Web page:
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A few recent decisions have enhanced the ability of employers to obtain apportionment of permanent disability. However the court successes may be short lived as a new proposed law is rapidly gaining momentum in the California Legislature to limit or water down apportionment law adopted in 2004 by S.B. 899.

In April 2017, the Court of Appeal published its decision in the City of Jackson v WCAB (Rice) which confirmed apportionment to genetic factors. Christopher Rice was a police officer who suffered a spine injury. A PQME found that genetic factors were significant factors in his permanent impairment. The Court of Appeal reversed the WCAB which refused to allow apportionment to genetics.

In December 2018, the Court of Appeal published its decision in City of Petaluma v WCAB and Aaron Lindh. In that case a PQME concluded that 85 percent of his disability was due to a previously asymptomatic, underlying condition. The ALJ, however, rejected apportionment and reconsideration was denied by the WCAB. The Court of Appeal reversed, and granted apportionment finding that the requirement that the asymptomatic preexisting condition will, in and of itself, naturally progress to disable the claimant. was “the law prior to 2004” and is no longer a requirement for apportionment to an underlying condition.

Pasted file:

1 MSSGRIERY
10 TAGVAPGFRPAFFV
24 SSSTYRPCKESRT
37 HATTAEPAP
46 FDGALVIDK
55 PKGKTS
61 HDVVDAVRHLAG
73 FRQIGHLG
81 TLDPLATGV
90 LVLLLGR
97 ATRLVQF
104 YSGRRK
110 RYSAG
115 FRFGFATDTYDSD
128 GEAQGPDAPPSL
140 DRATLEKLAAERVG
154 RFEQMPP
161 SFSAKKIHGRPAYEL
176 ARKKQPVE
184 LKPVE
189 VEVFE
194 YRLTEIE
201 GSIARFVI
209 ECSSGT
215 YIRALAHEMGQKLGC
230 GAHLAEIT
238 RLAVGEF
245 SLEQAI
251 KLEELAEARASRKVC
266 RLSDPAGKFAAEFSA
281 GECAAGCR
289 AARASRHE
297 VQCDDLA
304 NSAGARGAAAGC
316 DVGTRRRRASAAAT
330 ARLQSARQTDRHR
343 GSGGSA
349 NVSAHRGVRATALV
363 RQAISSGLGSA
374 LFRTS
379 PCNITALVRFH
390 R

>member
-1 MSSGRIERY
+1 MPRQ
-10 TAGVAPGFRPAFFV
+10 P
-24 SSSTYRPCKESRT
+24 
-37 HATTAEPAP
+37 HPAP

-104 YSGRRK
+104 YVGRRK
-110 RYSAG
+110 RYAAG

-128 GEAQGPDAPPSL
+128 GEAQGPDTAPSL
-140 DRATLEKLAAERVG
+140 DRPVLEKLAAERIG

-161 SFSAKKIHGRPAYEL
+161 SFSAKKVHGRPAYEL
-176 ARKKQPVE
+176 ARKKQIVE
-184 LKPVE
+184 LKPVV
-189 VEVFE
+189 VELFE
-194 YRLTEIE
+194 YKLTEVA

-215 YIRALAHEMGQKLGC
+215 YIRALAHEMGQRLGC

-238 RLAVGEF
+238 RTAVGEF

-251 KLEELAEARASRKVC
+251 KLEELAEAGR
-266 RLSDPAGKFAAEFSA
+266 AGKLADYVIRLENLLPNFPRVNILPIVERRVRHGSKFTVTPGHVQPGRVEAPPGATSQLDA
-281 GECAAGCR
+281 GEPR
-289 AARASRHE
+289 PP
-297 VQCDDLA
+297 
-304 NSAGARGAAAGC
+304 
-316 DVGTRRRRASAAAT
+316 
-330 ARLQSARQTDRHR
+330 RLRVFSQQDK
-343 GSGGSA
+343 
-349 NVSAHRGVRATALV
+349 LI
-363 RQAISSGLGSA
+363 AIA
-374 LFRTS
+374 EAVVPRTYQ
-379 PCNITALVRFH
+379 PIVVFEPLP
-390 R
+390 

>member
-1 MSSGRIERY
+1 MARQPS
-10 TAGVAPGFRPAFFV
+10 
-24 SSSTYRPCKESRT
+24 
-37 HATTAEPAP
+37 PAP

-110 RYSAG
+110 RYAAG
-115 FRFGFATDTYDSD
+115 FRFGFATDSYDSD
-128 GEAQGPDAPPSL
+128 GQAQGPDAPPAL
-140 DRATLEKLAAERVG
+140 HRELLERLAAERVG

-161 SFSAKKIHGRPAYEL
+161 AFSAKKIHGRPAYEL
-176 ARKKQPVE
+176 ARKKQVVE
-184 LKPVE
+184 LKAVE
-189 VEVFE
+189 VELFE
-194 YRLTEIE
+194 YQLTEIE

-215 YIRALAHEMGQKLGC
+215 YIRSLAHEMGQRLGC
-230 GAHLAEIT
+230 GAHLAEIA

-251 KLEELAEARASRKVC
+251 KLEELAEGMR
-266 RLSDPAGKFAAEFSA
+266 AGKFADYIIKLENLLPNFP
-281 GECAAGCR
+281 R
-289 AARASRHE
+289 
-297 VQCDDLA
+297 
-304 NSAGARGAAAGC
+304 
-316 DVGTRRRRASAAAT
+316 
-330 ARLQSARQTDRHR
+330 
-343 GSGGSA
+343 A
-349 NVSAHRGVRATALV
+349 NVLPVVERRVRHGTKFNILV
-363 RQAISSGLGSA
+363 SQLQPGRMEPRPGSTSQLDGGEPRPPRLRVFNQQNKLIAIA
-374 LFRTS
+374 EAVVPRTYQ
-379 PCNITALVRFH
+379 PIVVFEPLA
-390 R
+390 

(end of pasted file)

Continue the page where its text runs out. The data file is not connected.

And recent panel decisions show that the WCAB seems to be ruling in conformity with these decisions. In the 2018 WCAB panel decision in Schuy v City of Yuba, the WCJ rejected the opinion of and AME that said that Marilyn Schuy’s continuous trauma low back injury was 50% caused by progression of a degenerative back condition. A WCAB panel reversed citing the Court of Appeal City of Jackson v Rice, and the provisions of Labor Code sections 4663 & 4664(a) which allows apportionment to non industrial causation.

This year the California Legislature again introduced legislation poised to limit apportionment in several ways with SB 731. The proposed law adds a sentence to LC 4663 (c) “The approximate percentage of the permanent disability caused by other factors shall not include consideration of race, religious creed, color, national origin, age, gender, marital status, sex, sexual identity, sexual orientation, or genetic characteristics.”

SB 731 has been passed by the California Senate on 5/19/2019, and is now being heard in the State Assembly as of 5/22/2019. Clearly the proposed law will nullify City of Jackson v WCAB (Rice) since apportionment in that case was based on genetics. Apportionment in the Schuy case which is based upon a degenerative condition is arguably based upon “age” as well, a factor to be outlawed if the bill becomes law.

Similar bills were passed by the legislature and then vetoed by Governors Arnold Schwarzenegger and Jerry Brown for many years. It is likely that SB 731 will again be passed by the legislature. It is not clear what response Governor Gavin Newsom will have if itis passed.